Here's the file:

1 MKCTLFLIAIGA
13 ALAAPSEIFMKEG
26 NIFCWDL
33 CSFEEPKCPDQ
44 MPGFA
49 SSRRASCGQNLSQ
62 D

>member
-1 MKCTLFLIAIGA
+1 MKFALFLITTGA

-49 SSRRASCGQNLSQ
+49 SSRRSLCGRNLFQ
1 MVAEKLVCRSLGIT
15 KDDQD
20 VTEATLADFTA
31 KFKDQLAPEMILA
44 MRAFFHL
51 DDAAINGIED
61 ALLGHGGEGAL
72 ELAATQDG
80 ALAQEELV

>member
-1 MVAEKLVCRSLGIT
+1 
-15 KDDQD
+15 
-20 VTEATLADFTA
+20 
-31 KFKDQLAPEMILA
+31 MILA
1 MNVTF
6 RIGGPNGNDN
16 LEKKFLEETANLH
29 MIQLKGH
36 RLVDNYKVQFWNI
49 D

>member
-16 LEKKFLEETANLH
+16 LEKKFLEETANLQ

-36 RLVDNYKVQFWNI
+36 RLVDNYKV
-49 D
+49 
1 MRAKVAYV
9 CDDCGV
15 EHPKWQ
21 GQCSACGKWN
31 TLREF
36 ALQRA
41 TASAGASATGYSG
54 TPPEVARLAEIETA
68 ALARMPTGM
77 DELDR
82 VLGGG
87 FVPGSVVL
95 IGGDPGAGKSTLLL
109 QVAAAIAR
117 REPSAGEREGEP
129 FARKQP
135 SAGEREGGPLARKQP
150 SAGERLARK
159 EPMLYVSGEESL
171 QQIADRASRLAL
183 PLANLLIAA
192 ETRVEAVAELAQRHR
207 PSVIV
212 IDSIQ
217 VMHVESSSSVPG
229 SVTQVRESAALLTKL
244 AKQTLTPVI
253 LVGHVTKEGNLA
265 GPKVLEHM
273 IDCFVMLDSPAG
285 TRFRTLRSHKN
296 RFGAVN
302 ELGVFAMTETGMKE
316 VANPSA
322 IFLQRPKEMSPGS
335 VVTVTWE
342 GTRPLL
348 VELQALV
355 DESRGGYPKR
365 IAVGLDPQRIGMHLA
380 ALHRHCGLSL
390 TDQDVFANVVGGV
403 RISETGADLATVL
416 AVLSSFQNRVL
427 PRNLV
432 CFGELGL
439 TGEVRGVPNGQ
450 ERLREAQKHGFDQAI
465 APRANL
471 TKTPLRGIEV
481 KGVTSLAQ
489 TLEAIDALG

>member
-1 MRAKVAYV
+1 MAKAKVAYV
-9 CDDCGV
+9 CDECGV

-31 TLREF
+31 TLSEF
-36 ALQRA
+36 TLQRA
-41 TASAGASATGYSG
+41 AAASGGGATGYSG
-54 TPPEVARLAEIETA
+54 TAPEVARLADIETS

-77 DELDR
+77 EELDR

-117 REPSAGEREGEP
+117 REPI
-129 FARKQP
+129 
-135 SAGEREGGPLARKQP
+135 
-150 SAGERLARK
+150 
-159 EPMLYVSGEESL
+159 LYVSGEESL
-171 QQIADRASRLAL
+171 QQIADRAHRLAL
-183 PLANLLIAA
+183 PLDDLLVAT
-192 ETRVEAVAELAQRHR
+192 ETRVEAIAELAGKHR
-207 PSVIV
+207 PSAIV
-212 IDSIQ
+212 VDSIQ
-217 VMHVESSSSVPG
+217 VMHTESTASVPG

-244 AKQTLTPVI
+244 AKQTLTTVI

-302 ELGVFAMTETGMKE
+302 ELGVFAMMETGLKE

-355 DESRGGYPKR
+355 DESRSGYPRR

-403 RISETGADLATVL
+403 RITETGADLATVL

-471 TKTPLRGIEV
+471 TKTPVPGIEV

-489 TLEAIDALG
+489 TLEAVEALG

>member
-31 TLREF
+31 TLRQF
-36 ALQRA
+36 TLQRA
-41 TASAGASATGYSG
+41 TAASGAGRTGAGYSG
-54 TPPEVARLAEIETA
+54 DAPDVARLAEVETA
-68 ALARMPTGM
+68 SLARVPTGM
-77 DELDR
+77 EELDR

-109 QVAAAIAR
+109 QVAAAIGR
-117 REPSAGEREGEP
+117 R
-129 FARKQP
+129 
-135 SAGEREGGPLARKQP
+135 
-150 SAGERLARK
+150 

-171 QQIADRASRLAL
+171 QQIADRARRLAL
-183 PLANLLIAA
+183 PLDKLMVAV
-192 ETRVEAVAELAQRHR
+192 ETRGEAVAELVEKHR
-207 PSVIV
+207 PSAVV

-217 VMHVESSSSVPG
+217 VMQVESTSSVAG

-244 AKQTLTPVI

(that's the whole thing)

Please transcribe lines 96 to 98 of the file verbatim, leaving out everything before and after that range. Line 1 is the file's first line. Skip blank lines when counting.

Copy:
>member
-1 MRAKVAYV
+1 MAKAKVAYV